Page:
“People were showing me research that, because traditional trials of drugs were only done on men, a lot of women were being over-medicated, and this was causing serious problems. Hip prostheses were designed for men and just scaled down for women, and women rejected them because women’s pelvises were a different shape to men’s.” 

The US Food and Drug Administration banned women from participating in clinical trials until 1993. “They always talk about the reference patient who is basically a 50-year-old white, heterosexual man from Pennsylvania,” Ged says. “Everything from symptomology to care guidelines, everything really, was designed for and around the male body. 

“I found a stat the other day that you’re half as likely to get an organ transplant if you’re a woman. So, what’s that about?” 

The problems that arise out of focusing on male physiology are exacerbated with other layers of deviation from the city-dwelling white man. Anyone seeking care in rural and regional areas faces barriers of accessibility. One woman told the #EndGenderBias Survey: “I have no choice if I want to see a [medical specialist] locally. She is only available every six months and one of those appointments will be by telehealth.” 

Migrant women and culturally and linguistically diverse women have some of the lowest rates of participation in breast and cervical cancer screening. 

Worimi woman and the Chair of the First Nations Women’s Health Committee, the Royal Australian and New Zealand College of Obstetricians and Gynaecologists (RANZCOG), Dr Marilyn Clarke, says Aboriginal women face barriers to care because of their First Nations status as well as their gender. 

“We have known for a long time that there is health inequity built into the system … the need is greater and there’s more systemic barriers for us to access the care that we need,” she says. 

“Disregarding someone who doesn’t look like a heart patient causes delays in treatment.”

Jen O’Neill

Hospitalisation rates for Aboriginal women with endometriosis are lower than non-Aboriginal women, suggesting the barriers to care that Fi Macrae articulated are more severe for Aboriginal women.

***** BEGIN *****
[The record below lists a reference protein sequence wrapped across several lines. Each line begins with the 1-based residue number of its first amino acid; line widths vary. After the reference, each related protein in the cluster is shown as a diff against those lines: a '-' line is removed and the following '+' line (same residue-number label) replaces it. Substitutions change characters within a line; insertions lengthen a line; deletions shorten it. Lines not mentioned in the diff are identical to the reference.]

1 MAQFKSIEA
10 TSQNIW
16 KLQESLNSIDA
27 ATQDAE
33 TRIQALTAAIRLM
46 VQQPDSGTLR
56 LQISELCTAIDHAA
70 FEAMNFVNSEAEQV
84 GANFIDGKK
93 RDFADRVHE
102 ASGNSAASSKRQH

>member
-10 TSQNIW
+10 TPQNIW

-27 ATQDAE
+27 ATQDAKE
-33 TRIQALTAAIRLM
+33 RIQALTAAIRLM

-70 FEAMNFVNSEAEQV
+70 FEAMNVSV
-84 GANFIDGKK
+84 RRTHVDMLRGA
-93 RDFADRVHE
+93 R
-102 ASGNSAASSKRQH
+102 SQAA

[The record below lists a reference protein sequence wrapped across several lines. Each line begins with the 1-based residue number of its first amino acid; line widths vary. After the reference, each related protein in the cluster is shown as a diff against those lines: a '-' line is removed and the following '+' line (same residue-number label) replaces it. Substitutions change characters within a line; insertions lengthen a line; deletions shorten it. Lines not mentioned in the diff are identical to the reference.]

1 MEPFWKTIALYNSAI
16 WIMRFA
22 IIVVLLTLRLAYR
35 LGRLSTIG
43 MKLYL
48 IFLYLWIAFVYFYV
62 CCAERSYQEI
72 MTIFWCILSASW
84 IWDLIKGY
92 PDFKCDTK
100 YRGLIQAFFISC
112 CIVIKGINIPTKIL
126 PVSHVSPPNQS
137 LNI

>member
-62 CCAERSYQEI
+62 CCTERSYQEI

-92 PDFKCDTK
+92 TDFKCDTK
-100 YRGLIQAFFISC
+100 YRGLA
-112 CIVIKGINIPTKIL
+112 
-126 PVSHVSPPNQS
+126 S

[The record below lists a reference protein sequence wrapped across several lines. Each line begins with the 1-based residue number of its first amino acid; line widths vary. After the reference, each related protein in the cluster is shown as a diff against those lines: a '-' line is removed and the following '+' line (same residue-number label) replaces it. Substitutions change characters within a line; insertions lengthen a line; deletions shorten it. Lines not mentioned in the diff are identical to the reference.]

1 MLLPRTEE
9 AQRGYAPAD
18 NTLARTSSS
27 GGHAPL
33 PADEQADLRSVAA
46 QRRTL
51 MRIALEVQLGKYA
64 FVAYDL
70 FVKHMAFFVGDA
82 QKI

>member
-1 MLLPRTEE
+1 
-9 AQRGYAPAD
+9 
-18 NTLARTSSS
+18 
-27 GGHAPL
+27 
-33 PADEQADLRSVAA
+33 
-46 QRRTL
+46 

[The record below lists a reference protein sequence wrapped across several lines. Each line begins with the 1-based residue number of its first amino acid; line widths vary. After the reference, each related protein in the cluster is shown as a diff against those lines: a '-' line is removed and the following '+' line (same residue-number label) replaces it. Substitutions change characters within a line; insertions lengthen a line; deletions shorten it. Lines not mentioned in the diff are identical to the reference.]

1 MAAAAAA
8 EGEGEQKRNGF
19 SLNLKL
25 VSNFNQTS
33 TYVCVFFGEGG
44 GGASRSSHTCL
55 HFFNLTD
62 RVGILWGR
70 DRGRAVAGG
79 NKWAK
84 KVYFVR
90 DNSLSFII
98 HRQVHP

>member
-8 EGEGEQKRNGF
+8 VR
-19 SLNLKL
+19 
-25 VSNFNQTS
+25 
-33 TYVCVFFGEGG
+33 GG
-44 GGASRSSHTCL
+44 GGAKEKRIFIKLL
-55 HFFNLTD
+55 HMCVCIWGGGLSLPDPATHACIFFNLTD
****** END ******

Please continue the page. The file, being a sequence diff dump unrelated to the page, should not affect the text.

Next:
Cervical cancer rates are three times higher in Aboriginal women, which is particularly sad because it can be almost entirely prevented with good screening and care. “So, when we see that huge disparity, there’s a problem with the system,” Dr Clarke says. 

Distance and the availability of services, specifically bulk billed services, are also barriers to care. As is racism. “Racism can play a part in how care is delivered, and pain is a great example,” Dr Clarke says. She mentions the case of Wiradjuri woman Naomi Williams, who presented to Tumut Hospital in south-western NSW when she was 22 weeks pregnant, reporting pain and vomiting. She was given Panadol and sent home. She died of septicaemia shortly after, at the age of 27. 

Dr Clarke says she hopes the government and people in power will continue to work with Aboriginal people “rather than trying to come up with answers without us”. 

Given the gender health gap issues are so pervasive, why are they only being addressed now? Jacinta Allan says it’s “really a product of having more women in parliament”. Like Ged, her own experience has informed her conviction for change. She tells The Weekly that she experienced painful and heavy periods from a young age but didn’t know what endometriosis was. 

“It was the ’80s. I got a bit of advice from Dear Dolly [Doctor], but it wasn’t something that you talked a lot about,” she says. “Certainly, the heaviness and the pain that I had … it really was never something that I shared with people.” 

Jen O'Neill experienced medical gaslighting.

It was a tearful conversation with a friend at a wedding that led her to a diagnosis of endometriosis. 

“It was probably around the time of thinking about wanting to have kids,” she says. “That wasn’t easy and it was also a very – you know … it becomes a very emotional time. You begin to question what’s wrong with you, what’s wrong with your body? All of those things. 

“I got a bit upset talking to a friend, and I was telling her about what I was experiencing, and she said, ‘You need to go ask your doctor. You need to check.’ Because one of the things that was holding her back from having kids was her severe endometriosis. So, I took her advice.” 

The Victorian Premier says that, happily, she was diagnosed and treated. She now has two children. But, as with Ged’s experience, the fact that a member of parliament had struggled to find medical help shows how insurmountable the barriers to care were and still are. 

Work is underway to change things. The Victorian government has opened five of 20 dedicated women’s health centres to further build on a $153 million women’s health package that is delivering specialist care. 

A national research hub, The Centre for Sex and Gender Equity in Health and Medicine, was officially opened in March with the aim of dismantling the “one-size-fits-all male-centric approach to medical care”. 

Dr Clarke says she’s optimistic things can improve. “There’s been a blindness to what’s going on for a long time. Even just talking about it is a step in the right direction.” 

“It speaks to why parliaments should reflect the communities we are there to serve, because we serve them better,” says Jacinta. “Women’s pain not being treated appropriately holds women back, and that’s not right.”